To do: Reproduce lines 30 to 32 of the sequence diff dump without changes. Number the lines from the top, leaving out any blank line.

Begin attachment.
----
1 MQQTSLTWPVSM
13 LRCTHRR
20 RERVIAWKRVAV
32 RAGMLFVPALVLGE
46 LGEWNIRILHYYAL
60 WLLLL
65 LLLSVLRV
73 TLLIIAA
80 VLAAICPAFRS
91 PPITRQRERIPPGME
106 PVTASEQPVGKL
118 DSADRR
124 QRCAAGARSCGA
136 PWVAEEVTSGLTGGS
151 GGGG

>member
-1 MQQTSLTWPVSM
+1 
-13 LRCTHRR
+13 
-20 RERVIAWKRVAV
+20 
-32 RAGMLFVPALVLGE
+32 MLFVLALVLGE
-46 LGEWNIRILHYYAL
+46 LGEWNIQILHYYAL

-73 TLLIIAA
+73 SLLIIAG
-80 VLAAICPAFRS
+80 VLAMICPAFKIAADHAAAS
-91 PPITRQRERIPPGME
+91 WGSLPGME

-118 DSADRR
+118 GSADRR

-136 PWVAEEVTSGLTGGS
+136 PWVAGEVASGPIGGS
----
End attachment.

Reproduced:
+80 VLAMICPAFKIAADHAAAS
-91 PPITRQRERIPPGME
+91 WGSLPGME